The results have been good, even though teams are still worried about his mechanical repeatability and if he falls back into periods of ineffectiveness. The Padres were more than happy to take a flyer on him, as the payoff could be huge. Solano has started to show a feel for a good curveball, a pitch that overmatched the younger DR hitters. His fastball sits at low 90s right now, but maintains great life throughout outings, and he looks like he could grow into more velo as he matures.
Solano has a few more years to toil through Rookie ball and the Class A’s to help develop a third pitch, preferably a changeup. He could be a top half starter in a contending rotation, but don’t expect that. There’s a considerable amount of risk, and he may end up as more of a number four pitcher who has the ability to play up in some games. Depending on how well he finishes developing his curve, and how fast he learns another pitch, he could be up to the show in four years or so. If he doesn’t have that third pitch, he may end up as a bullpen arm or minor league burnout.
Pedro Beltran, RHP-Dominican Republic
Think of Pedro Beltran as Eduardo Solano from the right side of the rubber. The biggest difference between the two is Beltran is still just 16, but almost everything else is the same. Both have low 90s fastballs that project to touch mid 90s, both have feel for curveballs, neither has a true third pitch, they rely on deceptive mechanics and both stand 6’4″. That’s pretty much the entire scouting report from Solano, isn’t it?
Beltran could be an easier project though, since he’s younger he should add a tick more velocity than Solano will. Beltran also has a better feel for pitching, even though he doesn’t always show it late into outings. Beltran is also much less risky mechanically, as he’s well coordinated and quick to the plate with men on, despite being so huge.
Beltran could be a good number three starter, with his future hinging on his offspeed development. He and Solano may end up moving through the system together, seeing as they’re so similar and share a nationality.
Elvis Zabala, SS-Dominican Republic
The Padres did a good job using the IFA to fill up premium positions. Zabala plays well at short for now, but his 6’1″, 180-pound frame, makes some scouts wonder if he can stay there, or if his body will outgrow the position. He has a strong arm and quick release that works well from anywhere on the diamond, and plays up on the double play. He has good baseball instincts that help him perform at a higher level than his initial tool set may suggest.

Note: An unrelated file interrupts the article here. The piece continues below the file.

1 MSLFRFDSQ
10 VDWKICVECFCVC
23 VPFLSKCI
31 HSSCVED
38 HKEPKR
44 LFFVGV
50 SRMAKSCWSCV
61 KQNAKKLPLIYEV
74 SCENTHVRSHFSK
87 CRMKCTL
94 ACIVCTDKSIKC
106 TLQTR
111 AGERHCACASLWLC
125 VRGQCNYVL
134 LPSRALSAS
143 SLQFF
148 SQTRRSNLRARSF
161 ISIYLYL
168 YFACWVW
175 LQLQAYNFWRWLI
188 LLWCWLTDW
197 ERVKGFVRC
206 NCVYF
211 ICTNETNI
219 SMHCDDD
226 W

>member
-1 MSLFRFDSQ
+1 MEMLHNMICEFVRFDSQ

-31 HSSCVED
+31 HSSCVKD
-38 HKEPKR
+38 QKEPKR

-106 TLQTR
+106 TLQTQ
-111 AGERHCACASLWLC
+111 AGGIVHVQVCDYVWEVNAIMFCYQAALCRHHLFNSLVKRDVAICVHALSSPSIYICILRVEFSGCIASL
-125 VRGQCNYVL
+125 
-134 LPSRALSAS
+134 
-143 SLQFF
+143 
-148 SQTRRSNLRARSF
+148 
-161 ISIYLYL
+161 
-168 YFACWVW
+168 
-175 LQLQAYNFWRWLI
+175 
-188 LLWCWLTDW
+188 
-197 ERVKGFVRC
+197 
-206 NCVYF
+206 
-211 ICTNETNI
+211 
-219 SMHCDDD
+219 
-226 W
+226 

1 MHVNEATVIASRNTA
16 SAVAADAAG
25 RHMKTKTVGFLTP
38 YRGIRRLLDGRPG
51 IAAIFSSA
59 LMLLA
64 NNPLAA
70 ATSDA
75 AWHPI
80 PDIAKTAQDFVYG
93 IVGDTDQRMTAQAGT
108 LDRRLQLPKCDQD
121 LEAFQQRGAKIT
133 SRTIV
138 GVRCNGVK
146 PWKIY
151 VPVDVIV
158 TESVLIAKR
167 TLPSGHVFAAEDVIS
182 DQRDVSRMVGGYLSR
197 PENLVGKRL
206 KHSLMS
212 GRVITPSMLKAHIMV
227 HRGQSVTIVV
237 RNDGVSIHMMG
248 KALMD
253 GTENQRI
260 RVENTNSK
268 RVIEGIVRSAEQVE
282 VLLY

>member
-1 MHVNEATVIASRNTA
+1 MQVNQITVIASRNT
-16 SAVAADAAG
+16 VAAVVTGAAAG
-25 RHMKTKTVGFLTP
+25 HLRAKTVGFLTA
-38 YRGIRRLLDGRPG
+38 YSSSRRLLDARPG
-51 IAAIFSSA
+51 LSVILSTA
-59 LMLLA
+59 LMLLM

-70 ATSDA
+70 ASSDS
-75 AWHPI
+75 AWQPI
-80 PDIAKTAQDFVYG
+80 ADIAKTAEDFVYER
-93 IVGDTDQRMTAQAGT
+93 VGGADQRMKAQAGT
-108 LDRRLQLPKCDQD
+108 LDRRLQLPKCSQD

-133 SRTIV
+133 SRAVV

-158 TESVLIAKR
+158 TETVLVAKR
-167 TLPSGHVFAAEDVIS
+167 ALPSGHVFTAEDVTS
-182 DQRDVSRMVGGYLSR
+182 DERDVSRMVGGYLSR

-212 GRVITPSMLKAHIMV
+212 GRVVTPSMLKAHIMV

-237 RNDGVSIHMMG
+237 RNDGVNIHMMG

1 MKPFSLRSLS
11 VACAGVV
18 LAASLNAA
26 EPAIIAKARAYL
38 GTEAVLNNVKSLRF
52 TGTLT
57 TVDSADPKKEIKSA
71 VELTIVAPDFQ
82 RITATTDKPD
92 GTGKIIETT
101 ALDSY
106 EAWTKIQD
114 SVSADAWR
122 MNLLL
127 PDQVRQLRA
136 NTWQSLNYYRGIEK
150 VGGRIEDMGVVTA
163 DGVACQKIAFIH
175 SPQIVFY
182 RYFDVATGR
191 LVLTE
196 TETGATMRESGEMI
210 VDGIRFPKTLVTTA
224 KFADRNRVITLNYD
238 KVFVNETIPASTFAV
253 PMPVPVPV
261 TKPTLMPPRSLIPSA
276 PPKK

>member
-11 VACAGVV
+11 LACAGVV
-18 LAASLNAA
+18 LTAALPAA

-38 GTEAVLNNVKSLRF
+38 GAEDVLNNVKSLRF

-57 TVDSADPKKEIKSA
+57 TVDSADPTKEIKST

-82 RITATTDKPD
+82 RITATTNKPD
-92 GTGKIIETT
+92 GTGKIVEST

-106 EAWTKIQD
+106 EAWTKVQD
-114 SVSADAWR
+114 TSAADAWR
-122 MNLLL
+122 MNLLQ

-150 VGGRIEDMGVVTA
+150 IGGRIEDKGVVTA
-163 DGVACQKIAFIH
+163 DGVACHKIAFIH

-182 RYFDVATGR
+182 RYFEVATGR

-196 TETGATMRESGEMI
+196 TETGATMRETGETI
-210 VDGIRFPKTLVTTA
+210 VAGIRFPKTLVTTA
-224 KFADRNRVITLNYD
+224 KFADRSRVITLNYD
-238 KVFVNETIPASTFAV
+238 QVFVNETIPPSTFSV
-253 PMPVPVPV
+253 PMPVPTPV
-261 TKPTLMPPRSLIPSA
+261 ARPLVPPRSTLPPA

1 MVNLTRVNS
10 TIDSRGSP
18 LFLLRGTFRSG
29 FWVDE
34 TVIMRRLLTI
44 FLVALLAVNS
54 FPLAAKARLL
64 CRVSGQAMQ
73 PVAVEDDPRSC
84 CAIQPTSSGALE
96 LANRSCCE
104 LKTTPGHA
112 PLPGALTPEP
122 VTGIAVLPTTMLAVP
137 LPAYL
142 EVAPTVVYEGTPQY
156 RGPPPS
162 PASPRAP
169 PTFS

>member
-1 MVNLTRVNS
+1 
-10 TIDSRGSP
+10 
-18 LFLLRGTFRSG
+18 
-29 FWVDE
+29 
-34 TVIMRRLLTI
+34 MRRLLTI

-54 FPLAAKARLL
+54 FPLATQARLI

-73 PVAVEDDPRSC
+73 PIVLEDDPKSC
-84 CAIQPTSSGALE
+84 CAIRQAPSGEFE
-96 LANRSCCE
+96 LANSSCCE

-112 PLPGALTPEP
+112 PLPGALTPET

Zabala hasn’t been blessed with an innate feel for hitting, so he’s had to work hard to get to where he is. As he learns to barrel up more consistently, we will see him start moving quickly through the system. He uses the entire field well when at the plate, maintaining a mature approach, especially for someone who’s just 16. He has just gap power for now, which works for shortstop, but if he fills out more, he’ll need to learn to use his body well to add some over-the-fence pop.
Zabala is definitely a project, and may not be more than a replacement-level fielder and hitter in the Show. The Padres developmental team doesn’t have the best track record grooming hitters, so the new regime in San Diego will have to focus hard to help Zabala start advancing through the system. He looks like a slow mover, and may not debut until he’s 23 or more likely 24, and even then, could be a bench player. But if they can help him improve his feel for hitting, Zabala could end up as one of the more underrated players of the entire class.
And that’s all she wrote! Overall, the Padres took a pretty safe route to this year’s international class. No one here projects to be a star player, but all could end up as solid regulars who have streaks better than such. There’s a lot of risk for players without huge ceilings, but by not overspending on the budget, this could help put the Padres in another good spot for next year’s IFA. The farm is already strong, and they’ve added a few more pieces that could start popping up in a few years.